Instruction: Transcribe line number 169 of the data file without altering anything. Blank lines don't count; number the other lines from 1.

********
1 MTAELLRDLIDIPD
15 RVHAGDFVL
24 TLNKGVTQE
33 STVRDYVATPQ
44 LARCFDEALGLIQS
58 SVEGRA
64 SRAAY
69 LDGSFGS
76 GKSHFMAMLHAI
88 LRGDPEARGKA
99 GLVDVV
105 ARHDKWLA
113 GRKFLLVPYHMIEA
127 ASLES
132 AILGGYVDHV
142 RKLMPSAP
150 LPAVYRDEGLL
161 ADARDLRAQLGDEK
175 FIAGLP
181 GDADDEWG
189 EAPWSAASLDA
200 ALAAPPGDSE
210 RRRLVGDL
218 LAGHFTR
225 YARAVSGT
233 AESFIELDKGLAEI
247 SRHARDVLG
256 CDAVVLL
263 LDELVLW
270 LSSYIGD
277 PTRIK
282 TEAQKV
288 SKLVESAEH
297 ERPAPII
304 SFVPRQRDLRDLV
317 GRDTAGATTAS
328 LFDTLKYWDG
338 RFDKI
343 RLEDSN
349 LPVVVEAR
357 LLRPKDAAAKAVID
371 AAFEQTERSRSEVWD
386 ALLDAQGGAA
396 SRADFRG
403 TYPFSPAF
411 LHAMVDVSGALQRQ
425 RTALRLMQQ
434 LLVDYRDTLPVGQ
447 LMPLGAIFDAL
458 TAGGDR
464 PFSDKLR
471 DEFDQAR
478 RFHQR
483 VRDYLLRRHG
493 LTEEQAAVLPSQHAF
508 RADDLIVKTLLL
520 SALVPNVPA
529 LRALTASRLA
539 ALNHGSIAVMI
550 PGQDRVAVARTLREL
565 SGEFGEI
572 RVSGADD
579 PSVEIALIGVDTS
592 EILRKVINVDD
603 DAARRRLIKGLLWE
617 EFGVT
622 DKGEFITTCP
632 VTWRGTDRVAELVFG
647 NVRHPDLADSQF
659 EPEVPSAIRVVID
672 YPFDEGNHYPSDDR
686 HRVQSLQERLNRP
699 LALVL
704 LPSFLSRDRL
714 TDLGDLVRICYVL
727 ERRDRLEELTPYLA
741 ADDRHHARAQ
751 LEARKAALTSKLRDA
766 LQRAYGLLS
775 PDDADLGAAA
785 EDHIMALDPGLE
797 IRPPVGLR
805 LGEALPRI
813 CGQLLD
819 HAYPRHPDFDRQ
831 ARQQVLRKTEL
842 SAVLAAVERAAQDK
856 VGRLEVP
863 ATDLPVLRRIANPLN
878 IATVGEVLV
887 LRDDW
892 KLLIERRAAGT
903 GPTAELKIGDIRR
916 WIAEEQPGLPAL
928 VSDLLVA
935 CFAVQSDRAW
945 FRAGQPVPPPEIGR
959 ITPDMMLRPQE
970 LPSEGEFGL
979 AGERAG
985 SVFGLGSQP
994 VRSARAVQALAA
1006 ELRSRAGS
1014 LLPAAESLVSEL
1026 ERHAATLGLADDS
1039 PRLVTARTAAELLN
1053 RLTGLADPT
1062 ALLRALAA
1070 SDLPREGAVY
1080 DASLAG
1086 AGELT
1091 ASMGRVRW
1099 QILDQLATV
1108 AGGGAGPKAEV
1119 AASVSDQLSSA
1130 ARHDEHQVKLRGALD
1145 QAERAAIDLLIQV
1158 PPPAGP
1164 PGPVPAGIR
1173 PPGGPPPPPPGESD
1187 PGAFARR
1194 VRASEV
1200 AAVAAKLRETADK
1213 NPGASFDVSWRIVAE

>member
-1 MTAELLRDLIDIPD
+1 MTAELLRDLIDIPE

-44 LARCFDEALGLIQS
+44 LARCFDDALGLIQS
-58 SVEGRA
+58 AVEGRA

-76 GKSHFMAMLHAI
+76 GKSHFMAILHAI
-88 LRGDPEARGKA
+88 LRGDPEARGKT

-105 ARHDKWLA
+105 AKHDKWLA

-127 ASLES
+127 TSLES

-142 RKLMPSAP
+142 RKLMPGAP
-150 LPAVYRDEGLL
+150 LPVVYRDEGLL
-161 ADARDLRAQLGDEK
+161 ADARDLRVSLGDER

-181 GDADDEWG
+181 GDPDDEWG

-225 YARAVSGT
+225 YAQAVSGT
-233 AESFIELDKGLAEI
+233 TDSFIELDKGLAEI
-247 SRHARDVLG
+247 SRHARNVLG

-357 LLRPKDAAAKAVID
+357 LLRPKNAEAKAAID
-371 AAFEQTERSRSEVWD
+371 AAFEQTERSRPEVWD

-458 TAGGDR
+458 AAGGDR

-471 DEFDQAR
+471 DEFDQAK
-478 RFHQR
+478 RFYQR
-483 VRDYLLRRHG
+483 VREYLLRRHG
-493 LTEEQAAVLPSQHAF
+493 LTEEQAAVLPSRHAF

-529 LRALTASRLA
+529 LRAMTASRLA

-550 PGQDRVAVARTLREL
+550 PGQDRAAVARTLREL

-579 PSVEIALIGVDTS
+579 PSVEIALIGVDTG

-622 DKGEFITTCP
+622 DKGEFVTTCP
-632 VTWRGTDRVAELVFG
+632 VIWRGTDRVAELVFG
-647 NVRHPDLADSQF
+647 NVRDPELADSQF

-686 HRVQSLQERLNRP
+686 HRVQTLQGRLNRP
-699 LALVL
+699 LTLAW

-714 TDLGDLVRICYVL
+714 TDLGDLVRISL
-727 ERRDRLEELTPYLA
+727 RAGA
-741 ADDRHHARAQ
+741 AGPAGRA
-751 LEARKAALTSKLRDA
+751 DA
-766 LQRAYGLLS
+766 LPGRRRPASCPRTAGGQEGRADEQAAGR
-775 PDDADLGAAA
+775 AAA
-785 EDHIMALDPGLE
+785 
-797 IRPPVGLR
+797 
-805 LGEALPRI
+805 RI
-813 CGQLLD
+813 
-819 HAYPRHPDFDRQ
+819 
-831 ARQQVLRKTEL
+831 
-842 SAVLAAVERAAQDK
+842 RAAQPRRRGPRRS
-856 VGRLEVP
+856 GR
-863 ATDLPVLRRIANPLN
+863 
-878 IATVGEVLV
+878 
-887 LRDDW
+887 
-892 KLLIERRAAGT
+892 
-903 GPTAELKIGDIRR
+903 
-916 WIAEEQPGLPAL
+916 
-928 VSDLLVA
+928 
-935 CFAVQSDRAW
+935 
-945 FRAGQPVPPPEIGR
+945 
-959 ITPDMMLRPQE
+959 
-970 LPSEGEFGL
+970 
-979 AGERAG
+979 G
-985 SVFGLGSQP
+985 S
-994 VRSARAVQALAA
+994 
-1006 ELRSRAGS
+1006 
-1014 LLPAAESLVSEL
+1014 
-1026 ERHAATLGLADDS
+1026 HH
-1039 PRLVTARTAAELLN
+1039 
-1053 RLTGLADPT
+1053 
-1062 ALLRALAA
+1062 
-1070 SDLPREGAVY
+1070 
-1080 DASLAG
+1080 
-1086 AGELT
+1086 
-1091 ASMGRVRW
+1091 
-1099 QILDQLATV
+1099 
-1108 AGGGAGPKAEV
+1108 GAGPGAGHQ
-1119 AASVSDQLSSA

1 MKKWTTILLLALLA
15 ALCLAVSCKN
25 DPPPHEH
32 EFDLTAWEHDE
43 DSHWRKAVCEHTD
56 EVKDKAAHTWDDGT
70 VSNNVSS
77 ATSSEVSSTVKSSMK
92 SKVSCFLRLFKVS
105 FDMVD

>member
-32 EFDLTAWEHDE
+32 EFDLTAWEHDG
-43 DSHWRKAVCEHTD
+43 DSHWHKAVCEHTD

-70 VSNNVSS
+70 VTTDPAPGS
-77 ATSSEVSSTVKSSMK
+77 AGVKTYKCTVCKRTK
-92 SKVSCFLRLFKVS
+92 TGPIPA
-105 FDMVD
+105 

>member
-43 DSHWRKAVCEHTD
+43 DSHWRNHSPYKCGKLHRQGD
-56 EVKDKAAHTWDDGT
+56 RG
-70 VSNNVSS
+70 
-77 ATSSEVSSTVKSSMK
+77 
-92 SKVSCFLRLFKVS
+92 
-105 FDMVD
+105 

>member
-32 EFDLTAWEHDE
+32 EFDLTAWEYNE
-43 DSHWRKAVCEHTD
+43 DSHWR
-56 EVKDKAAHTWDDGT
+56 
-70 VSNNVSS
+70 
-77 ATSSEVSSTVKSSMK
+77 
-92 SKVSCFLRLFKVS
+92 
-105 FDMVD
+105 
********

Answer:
+529 LRAMTASRLA